The third section is the longest of the book, with six chapters that consider ethical issues related to the first and second trimesters of pregnancy. Again, each chapter builds on previous information but does not repeat any of the arguments or substantive material included earlier in the book. The first chapter discusses fetal screening with the intention of saving fetuses/infants and preventing disabilities. In this chapter, Elina Hemminiki recommends that new health technologies be only introduced when assessments about their social and ethical dimensions are also completed. Priscilla Alderson then discusses prenatal counseling and its implications for living with disabilities in the next chapter. The series of interviews with disabled adults documented their impression that prenatal counseling implies society does not want people with disabilities to be born or survive, and that able-body is both socially desirable and attainable. The next chapter considers the ethical and legal aspects of the abortion debate. Eileen McDonagh reframes the American debate and legal position from one of self-sacrifice to one of self-defense. She argues that the feminist agenda has been limited by its definition of the role of women in society, and that this has affected the abortion debates as well. The next chapter was written by the book's author, Donna Dickenson. In the chapter, Dickenson considers the ownership of embryonic and fetal tissues. Using Lockean and Marxist arguments, she establishes that the woman who produces embryonic or fetal tissue has property rights over the tissue, and that these rights should protect her from exploitation in their use. The final chapter in this section is written by Mary Mahowald, and considers the ethical issues related to the successful implantation of more than two embryos, resulting in higher order gestations (e.g., 3, 4, 5 or more fetuses). Her discussion concludes with the recommendation that women have the legal option of fetal termination with pregnancy preservation (FTPP) just as they have the option of abortion of singleton pregnancies.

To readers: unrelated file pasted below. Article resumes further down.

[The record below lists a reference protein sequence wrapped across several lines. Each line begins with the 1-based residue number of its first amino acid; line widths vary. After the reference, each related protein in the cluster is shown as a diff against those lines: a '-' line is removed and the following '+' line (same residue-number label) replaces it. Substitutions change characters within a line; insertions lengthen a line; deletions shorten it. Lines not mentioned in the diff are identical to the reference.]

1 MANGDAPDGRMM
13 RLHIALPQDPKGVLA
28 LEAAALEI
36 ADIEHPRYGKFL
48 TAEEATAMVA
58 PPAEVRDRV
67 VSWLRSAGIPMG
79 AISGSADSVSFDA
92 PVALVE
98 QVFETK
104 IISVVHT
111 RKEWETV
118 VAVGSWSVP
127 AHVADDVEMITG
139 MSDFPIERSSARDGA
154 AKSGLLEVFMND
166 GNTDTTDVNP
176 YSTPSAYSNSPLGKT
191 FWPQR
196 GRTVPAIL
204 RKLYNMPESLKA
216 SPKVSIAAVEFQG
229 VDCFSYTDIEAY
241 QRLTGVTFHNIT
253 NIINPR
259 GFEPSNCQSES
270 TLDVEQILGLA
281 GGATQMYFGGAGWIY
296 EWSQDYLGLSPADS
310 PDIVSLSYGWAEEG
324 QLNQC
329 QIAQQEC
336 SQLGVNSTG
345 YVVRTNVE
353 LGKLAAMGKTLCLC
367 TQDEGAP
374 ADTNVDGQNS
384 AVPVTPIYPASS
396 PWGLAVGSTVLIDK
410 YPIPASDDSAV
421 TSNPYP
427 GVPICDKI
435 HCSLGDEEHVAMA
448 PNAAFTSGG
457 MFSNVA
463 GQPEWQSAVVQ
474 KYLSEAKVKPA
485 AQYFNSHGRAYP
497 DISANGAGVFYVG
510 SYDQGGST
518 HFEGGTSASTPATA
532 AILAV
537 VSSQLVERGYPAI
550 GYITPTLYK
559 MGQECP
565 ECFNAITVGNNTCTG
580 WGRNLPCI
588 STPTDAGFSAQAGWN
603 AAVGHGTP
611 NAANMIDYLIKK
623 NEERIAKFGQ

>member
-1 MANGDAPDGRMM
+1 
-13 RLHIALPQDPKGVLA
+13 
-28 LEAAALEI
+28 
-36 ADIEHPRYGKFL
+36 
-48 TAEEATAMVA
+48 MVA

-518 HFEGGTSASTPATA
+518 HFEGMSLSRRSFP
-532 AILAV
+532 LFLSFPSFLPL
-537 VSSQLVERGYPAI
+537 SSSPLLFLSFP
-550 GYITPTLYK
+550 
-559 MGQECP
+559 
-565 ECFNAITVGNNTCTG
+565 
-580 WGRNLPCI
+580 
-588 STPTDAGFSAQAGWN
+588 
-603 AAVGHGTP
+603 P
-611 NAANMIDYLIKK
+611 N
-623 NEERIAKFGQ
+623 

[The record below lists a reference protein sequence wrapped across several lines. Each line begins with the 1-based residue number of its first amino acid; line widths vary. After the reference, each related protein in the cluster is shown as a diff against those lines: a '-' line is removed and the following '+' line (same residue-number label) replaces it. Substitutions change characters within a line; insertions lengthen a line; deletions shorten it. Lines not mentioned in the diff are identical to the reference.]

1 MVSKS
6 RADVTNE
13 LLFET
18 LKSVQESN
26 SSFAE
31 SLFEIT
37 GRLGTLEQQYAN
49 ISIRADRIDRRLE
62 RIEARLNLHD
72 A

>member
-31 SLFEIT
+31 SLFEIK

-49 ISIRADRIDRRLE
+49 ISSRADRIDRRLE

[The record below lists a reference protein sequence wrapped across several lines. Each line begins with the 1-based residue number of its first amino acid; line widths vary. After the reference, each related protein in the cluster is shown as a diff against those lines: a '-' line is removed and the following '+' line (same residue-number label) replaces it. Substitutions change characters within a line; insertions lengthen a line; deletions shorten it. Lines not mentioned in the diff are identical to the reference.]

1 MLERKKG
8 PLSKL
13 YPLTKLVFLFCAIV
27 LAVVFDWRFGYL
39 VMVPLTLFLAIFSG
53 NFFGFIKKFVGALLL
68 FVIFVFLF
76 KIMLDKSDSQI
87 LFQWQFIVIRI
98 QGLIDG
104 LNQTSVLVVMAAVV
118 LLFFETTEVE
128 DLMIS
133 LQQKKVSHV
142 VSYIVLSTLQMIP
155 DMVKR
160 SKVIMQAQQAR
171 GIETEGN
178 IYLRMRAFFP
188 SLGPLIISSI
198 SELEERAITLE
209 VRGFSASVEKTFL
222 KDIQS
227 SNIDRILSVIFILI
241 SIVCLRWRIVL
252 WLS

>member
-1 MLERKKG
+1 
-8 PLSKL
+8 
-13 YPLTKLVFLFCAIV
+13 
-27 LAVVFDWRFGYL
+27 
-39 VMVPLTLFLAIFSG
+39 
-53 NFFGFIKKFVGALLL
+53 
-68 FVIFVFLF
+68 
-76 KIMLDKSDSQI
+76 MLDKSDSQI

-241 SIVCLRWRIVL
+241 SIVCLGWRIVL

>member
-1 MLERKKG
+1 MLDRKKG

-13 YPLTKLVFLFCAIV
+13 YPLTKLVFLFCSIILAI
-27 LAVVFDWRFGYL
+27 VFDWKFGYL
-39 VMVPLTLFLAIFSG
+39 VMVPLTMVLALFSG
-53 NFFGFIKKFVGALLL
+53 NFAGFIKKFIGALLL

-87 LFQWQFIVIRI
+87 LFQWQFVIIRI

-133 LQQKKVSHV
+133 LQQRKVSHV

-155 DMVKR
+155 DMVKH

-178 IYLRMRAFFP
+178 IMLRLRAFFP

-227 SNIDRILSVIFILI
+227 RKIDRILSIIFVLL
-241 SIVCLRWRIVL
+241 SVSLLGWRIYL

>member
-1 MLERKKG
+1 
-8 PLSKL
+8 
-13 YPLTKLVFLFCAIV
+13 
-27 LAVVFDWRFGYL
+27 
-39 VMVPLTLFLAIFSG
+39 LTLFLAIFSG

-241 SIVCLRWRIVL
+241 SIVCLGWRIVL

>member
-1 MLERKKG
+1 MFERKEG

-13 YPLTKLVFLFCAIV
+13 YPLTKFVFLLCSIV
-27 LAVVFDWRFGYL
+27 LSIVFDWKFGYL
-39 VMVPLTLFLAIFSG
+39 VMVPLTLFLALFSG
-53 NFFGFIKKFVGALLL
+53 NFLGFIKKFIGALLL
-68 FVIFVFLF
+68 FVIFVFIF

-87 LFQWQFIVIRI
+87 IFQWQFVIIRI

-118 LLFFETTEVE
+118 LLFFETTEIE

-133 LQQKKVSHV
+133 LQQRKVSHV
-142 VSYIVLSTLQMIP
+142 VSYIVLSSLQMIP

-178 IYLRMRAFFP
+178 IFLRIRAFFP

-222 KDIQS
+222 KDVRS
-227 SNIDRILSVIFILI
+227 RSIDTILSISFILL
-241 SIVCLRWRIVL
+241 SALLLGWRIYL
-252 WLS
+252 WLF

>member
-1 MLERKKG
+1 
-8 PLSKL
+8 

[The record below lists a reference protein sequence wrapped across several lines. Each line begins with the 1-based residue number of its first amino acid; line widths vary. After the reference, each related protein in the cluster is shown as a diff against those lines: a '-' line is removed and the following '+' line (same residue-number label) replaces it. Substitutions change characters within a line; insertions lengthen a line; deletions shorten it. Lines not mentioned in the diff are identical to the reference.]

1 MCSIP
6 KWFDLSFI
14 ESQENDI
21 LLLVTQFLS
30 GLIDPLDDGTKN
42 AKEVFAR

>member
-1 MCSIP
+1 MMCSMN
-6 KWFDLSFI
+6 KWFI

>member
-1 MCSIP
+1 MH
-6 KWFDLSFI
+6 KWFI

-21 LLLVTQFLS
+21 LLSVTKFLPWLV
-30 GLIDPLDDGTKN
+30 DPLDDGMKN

The fourth section considers ethical issues related to the third trimester of pregnancy in two chapters: one on Caesarean section deliveries and the other on non-compliance in pregnancy. Wendy Savage's chapter on Caesarean sections (CS) considers who has the right to determine whether a CS is performed and if it can be forced on a mother to save a child. Ethical, medical and legal issues are reviewed with discussion of contrasting maternal and fetal rights; she concludes that patient autonomy and shared physician-patient decision-making are the important reasons the procedure cannot be forced on a woman. Issues of non-compliance during pregnancy are discussed by Fracoise Baylis and Susan Sherwin. They acknowledge that describing a patient as non-compliant confers a judgment about her behaviors, and should be changed to allow respectful and autonomous choices on the part of the patient.